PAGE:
In this section there are two or three diseases that are especially troublesome, viz., black rot (Ceratocystis fimbriata). This disease is especially destructive in the storeroom. With us, all varieties seem to be equally affected. The tubers are more or less marked (according to the severity of the disease) with dark brown patches, which give the whole tuber an unpleasant bitter taste. If only slightly affected, they bear strong resemblance, in taste, to frosted potatoes, and for this reason many mistakes are made. It often attacks the plants in the bed, and may be recognized by the plants turning black at the bottom and of course, such will soon die.


  1. Avoid planting slips from a diseased bed.
  2. Do not save seed from a field containing diseased tubers.
  3. Rotate crop; do not plant two years in the same place.

SOFT ROT (Rhizopus Nigricans)

Here, this disease seems to be by far the most troublesome of all, and so far as observation goes, it is a storage trouble, being strictly confined to the tubers. It attacks the potato wherever there are bruised, broken or cut places, etc., appearing in black powdery masses like the black mold of bread. Immature, cut, broken and bruised potatoes are harbingers and breeders of the disease.


  1. Nothing but mature potatoes should be banked. (See cut).
  2. Dry them thoroughly before storing.
  3. Avoid as far as possible the putting in of tubers cut, bruised, or injured in any way.
  4. Keep cool and as dry as possible, also free from mice, rats or destructive vermin of any kind.


The importance of correctly harvesting the crop is a matter which must not be passed by lightly, as in this lies very largely the success of any method of storing. As far as possible, the following should be observed:

  1. Select a time when both the air and ground are dry.
  2. Remove the vines with a sharp hoe, vine cutter or any implement that will do the work rapidly and well.
  3. Dig before the frost injures the vines to any extent. Dig in the morning and allow the potatoes to lie out all day. Gather up in baskets or boxes holding not more than one bushel each: Handle with great care, as they are easily bruised, and every injury lessens their keeping qualities.

In the matter of storing there is a variety of methods, all possessing more or less merit. Where just a few hundred bushels are to be kept, the old primitive method of banking is quite satisfactory if the potatoes are properly cured and kept dry, which is a very difficult thing to do. For this a well-drained piece of land is selected which is slightly hollowed out — the size of the base of the desired bank. This is covered with leaves, pine-tag or straw.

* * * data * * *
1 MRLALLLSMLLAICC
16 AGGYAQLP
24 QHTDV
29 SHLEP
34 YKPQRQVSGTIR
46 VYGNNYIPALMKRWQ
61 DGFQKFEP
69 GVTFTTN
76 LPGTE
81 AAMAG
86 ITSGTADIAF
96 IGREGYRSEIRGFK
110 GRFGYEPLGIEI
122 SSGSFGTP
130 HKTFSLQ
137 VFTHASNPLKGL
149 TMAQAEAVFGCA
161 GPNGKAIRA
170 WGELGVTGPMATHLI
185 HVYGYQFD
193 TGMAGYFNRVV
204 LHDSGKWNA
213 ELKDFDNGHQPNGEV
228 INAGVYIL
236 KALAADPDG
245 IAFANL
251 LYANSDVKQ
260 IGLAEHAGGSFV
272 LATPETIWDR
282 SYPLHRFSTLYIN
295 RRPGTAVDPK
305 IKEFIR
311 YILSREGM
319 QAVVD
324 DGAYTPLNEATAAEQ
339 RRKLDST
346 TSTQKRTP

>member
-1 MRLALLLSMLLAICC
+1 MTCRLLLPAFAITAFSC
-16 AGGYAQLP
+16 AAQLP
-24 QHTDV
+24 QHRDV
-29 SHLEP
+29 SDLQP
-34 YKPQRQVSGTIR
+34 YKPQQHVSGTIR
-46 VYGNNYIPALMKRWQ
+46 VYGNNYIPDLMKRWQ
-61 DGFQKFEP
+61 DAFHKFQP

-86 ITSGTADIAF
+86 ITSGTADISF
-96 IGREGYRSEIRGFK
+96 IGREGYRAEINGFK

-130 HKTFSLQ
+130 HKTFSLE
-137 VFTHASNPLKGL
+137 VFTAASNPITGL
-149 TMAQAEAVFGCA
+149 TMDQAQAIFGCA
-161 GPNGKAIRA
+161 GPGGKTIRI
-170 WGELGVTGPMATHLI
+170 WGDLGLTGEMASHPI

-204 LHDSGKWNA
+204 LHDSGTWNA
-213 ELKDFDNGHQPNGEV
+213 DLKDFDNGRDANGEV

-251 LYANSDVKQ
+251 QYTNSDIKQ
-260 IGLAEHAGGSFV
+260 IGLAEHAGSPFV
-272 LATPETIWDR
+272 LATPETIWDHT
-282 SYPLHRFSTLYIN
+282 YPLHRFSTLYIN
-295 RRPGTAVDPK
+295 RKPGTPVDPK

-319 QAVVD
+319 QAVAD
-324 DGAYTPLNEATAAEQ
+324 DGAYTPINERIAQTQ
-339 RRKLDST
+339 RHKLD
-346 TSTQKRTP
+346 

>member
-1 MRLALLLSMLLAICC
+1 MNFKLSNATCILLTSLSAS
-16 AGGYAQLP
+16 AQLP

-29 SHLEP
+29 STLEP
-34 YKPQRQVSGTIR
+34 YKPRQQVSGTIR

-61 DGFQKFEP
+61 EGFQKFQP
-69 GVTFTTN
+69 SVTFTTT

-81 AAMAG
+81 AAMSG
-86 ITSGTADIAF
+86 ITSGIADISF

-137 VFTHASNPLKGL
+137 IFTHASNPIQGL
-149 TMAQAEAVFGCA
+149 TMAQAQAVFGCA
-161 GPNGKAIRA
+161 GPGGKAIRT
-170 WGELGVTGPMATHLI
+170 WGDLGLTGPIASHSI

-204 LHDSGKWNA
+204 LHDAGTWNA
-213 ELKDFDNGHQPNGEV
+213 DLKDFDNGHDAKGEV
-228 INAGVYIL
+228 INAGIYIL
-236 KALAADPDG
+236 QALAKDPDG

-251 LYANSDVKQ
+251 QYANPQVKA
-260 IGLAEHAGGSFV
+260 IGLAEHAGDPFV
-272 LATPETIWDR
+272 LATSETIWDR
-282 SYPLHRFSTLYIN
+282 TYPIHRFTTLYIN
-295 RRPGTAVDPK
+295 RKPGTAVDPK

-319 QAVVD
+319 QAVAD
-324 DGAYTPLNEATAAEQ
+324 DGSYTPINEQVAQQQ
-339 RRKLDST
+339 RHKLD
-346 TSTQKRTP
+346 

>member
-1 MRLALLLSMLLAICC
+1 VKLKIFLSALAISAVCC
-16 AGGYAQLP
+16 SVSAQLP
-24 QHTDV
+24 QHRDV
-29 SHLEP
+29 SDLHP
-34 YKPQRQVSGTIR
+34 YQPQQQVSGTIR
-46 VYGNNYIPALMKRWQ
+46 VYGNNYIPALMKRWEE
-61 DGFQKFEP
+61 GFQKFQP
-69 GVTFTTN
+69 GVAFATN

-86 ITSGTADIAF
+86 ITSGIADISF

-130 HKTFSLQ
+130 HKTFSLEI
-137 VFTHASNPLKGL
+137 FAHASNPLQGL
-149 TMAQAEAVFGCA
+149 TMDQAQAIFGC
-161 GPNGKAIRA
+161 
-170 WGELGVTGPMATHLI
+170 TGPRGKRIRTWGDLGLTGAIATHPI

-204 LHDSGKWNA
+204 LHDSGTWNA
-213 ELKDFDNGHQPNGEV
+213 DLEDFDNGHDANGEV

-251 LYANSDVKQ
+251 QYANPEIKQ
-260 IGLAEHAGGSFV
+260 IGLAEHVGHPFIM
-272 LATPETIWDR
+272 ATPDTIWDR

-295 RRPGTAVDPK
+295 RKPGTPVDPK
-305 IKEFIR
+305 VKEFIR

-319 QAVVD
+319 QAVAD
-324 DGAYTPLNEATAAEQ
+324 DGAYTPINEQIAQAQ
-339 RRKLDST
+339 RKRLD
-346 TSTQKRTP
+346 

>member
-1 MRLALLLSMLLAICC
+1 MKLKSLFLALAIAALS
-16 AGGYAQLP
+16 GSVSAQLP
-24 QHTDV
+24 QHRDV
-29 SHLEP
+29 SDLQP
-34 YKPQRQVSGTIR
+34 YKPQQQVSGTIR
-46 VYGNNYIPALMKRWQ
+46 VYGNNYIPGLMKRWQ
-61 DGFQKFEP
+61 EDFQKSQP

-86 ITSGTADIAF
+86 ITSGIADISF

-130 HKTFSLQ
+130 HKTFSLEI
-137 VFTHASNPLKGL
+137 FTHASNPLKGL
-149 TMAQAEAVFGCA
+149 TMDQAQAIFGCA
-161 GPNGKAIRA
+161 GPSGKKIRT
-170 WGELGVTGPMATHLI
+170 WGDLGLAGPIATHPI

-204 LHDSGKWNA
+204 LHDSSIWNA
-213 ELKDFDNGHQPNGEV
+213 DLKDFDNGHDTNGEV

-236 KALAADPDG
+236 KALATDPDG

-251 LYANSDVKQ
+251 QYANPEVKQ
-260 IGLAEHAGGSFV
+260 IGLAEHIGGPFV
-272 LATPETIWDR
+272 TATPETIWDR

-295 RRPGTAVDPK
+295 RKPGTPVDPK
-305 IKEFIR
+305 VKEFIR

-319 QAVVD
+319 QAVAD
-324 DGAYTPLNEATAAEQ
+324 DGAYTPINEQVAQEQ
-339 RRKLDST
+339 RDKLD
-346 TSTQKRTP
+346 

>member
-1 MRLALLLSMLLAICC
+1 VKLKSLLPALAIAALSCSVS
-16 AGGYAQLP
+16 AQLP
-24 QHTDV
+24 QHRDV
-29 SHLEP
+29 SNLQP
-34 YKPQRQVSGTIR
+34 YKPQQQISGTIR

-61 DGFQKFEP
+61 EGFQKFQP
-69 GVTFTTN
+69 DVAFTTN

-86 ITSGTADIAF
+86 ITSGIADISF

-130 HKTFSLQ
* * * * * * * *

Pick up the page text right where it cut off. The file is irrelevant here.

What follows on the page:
The potatoes are piled up into a conical shaped mound around a piece of bark curled up, a board flue, or anything that will serve as a ventilator.

The depth to which the straw and earth should be put for this locality, and the cover should vary according to the severity of the climate. When large quantities are kept, potato houses seem preferable and they can at all times be examined and the defective ones removed.


During the war this station along with many others, set to find, if possible, how to reduce the enormous storage losses which rendered the growing of sweet potatoes hardly thought of as a money crop.

There seemed to be no method which had an element of certainty about it as far as the farmer was concerned, and for this reason the Tuskegee station has directed its efforts almost wholly along this line, with the following encouraging results:

  1. We found that there was little more excuse for the farmers to allow their potatoes to rot than their corn.
  2. That the fundamental thing in the saving of sweet potatoes is to cure them first.


By curing we mean to dry the moisture out of the potatoes to the point where they will give a little when pressed hard between the ball of the thumb and fingers.


I always manage to dig my potatoes in a very dry time. Spread out thinly in the shade where the air will blow over them freely. They may also be dried out by artificial heat, my method is as follows:

I took an ordinary wire screen door, took of the fine wire and covered it with large coarse wire. I put from two to two and one half bushels of potatoes on this door which was placed in a window of an ordinary living room. The window was raised so there was a brisk breeze blowing directly over and through the potatoes. If dug in a dry time and the air is dry, three or four days are all that is necessary for medium size potatoes. I then lay them very carefully in barrels without breaking or bruising any, spread a bit of coarse bagging over the top of the barrel. I have paid no attention to temperature, except to keep them always above the freezing point.

I put up four barrels every year and lose less than three potatoes to the barrel. Last year I lost four potatoes. I have some of the potatoes now, October 14, 1920, just as sound as those I am putting away now.

Note what the Chamber of Commerce, Montgomery, Alabama, says about them:

October 1, 1920